Growing number of irresponsible owners walking away from home equity loans

There have been countless stories during the bursting of the real estate bubble about homeowners who've simply refused to pay their mortgages. Now it looks like there's an even larger group of deadbeats: Folks who leveraged their homes to the hilt and are just walking away from that home equity debt, too. I read the New York Times article on this trend around 8:30 a.m. this morning and put off blogging until now because it took me that long to quit being mad. And I need to type fast, as I feel my blood pressure starting to rise again. According... Read more →

Tax holidays this weekend (and beyond) in Connecticut, Florida & Massachusetts

Tax holidays continue this month, with three states' no-sales-tax days beginning this weekend. Florida reinstated its fall back-to-school tax holiday this year, but for the upcoming Friday through Sunday only. Massachusetts lawmakers took their sweet time, but were able to sneak in a holiday for this coming weekend. And Connecticut's seven-day tax holiday begins on Sunday. You'll find more info and links to the official state sales tax holiday Web pages in the table below. State Dates Items Connecticut Aug. 15-21 Clothing and footwear, $300 or less Full product listing Florida Aug. 13-15 Clothing, footwear and accessories, $50 or less;... Read more →

'Bad tax advice' negates $43 million charitable tax deduction

Billionaire hedge fund manager Leon G. Cooperman thought he was making a $43 million donation that would save him substantially on his 2005 and 2006 tax returns. The IRS, however, thought differently. The tax agency says instead of a deduction, Cooperman now owes Uncle Sam $14 million in back taxes and another $5 million in penalties. Adding insult to injury, Cooperman says he was just following the advice of his paid tax professionals. Looks like Cooperman needs to find some new tax advisers. You can read more about the Cooperman deduction mess in Forbes and my Bankrate Taxes Blog post... Read more →

Dan Rostenkowski, the chairman of the House Ways and Means Committee from 1981 to 1994, passed away on Wednesday, Aug. 11. Although his career ended in disgrace when he went to federal prison on corruption charges (he later was pardoned), the Illinois lawmaker also is remembered by many as a consummate Congressman. The quintessential Democrat also was a pragmatic politician. Rostenkowski believed in compromise and as head of the House tax-writing committee, he worked with Republican Pres. Ronald Reagan to shepherd the 1986 tax reform act into law. I was in D.C. then, working for a Representative who was on... Read more →

European golfers push Britain to change tax law before Ryder Cup tees off

While most sports spectators have been fixating on Tiger Woods' terrible play, professionals who play the game are fighting a tax battle with Great Britain. Participants in one of golf's premier events, the Ryder Cup, want to be let off the tax hook. Under current law, HM Revenue & Customs (HRMC) imposes levies on athletes' worldwide endorsement earnings. That means that if a sports star plays, for example, in two tournaments a year and one of those events is in England, the athlete could be charged 50 percent tax on half his or her total annual sponsorship money. The tax... Read more →

Last week I joined the chorus of folks cheering the IRS' decision to no longer provide lenders with a debt indicator for taxpayers. The assumption is that discontinuation of what is essentially a government provided credit check mechanism will likely reduce the number of refund anticipation loans (RALs). But you know what they say about assume. I still don't like RALs. Too many of the providers of these short-term loans prey on desperate people who end up in worse financial shape because of associated fees and the fact that they just can't pay back the loans, tax refund notwithstanding. Several... Read more →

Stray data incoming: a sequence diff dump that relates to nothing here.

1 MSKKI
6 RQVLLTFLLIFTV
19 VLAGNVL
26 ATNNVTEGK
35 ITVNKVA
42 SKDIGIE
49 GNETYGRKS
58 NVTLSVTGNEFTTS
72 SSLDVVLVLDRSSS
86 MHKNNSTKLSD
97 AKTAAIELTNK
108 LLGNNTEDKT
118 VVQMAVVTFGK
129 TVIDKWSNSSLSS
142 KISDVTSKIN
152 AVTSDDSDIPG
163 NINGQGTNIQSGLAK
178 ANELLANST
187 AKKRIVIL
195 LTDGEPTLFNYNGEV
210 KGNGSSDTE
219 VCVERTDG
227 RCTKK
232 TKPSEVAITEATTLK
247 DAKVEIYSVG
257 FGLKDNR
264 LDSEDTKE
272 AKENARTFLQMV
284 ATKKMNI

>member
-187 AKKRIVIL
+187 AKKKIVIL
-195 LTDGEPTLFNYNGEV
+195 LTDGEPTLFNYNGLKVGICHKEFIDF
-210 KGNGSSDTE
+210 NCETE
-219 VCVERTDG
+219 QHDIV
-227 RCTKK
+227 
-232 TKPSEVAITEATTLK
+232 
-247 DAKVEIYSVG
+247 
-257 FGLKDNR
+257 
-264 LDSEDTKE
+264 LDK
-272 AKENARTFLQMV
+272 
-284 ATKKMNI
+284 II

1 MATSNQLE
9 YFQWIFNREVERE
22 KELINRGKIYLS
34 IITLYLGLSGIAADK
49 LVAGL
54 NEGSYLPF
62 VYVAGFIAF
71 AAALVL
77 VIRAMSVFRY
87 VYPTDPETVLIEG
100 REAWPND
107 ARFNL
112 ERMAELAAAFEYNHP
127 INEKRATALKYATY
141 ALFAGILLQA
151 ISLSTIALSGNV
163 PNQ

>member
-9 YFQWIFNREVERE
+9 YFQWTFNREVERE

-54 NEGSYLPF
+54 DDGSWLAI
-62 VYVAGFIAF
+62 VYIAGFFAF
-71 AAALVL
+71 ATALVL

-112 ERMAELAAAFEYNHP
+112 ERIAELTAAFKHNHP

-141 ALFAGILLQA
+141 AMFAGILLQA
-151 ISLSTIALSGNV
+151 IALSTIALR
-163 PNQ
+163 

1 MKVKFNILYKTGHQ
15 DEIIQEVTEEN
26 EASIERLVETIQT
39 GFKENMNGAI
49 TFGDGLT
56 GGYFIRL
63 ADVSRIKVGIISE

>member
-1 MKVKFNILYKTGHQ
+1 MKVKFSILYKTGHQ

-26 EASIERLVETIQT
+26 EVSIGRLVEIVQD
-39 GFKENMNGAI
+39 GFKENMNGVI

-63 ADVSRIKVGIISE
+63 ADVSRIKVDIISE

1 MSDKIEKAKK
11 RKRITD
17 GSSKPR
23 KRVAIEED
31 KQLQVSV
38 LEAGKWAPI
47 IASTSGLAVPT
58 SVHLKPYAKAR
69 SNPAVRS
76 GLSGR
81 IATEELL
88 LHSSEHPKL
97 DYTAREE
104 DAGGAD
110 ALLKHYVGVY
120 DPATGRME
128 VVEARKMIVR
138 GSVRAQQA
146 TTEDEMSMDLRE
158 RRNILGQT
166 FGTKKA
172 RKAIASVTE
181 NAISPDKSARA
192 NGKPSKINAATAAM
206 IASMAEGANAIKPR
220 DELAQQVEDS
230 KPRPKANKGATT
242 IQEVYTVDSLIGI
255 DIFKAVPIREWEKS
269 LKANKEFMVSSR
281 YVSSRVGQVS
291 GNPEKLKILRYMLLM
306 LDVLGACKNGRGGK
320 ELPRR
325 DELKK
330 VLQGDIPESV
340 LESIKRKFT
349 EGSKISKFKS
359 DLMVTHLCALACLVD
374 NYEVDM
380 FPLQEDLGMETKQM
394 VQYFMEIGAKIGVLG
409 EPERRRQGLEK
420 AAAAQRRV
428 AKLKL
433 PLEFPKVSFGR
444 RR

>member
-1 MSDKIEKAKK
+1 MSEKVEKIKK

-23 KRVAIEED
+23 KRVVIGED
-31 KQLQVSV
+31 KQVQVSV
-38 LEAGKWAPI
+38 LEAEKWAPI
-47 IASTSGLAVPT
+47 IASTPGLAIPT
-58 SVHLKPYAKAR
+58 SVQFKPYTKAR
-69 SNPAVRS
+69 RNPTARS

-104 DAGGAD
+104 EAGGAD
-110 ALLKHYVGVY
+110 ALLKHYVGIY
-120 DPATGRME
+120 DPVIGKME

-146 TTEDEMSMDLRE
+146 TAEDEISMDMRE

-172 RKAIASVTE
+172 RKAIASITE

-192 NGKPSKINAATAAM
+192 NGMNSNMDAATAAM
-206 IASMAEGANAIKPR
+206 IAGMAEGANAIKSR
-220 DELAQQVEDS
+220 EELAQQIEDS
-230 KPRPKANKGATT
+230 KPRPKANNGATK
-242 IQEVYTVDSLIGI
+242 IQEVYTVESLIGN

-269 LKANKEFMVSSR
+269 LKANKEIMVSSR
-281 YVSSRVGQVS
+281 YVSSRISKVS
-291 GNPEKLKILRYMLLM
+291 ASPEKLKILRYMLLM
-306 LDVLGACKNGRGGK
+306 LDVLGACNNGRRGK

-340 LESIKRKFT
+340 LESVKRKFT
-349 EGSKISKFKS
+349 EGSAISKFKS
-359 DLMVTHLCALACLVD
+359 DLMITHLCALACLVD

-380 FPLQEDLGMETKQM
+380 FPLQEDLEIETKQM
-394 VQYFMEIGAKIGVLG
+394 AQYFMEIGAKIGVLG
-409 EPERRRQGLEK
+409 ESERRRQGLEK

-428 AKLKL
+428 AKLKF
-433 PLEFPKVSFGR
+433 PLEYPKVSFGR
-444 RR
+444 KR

Travel taxes continue to climb

Back in June I blogged about how many cities and states depend on the kindness of strangers, AKA tourists and business travelers, to help add cash to their struggling treasuries. The latest word from the National Business Travel Association (NBTA) Foundation is that travel-related taxes are going even higher. In many cases, the taxes are dedicated to local projects not connected to the travelers from whom they are collected. The Alexandria, Va.-based travel group looks each year at car rental, hotel and meal taxes in the top 50 U.S. travel destination cities. The 2010 data indicates taxes and fees on... Read more →

High taxes discourage childbirth

Now there's a contraception method I bet you never considered. But Washington Post columnist Robert Samuelson says that if taxes are raised to help keep the federal deficit from increasing, then policymakers need to be careful to structure any hikes so that they are more parent-friendly. If they don't, says Samuelson, "more Americans may choose not to have children or to have fewer children. Down that path lies economic decline." Samuelson's core argument in his "America's Parent Trap" column today is that the United States' current fiscal and tax policies "punish parents, who are taxed heavily to support the elderly.... Read more →

The man pictured at left is Donald Bren, chairman of the Irvine Co., a Southern California private real estate firm. Bren's net worth is estimated at $12 billion. Forbes recently ranked him as the 45th wealthiest person in the world. The man pictured at right is…. Nobody knows this guy's name, at least nobody at the Cerritos, Calif., branch of East West Bank. It was at that financial institution that the man at right opened several new accounts as Donald Bren. The photo is from the bank's surveillance video. Yep, even though the two men were definitely not separated at... Read more →

Is it just me, or is Alan Greenspan taking over the "Crazy Old Uncle in the Attic" title from Ross Perot? Lately, the 84-year-old former Federal Reserve chairman has been talking a lot to the press. And every time I see him or read a story in which he's featured, I also see in my mind's eye that shambling relative at the family reunion who has to loudly include his two-cents in every conversation all the whippersnappers are having. Now I'm not saying that people of a certain age don't have worthwhile insights to share. I myself am getting to... Read more →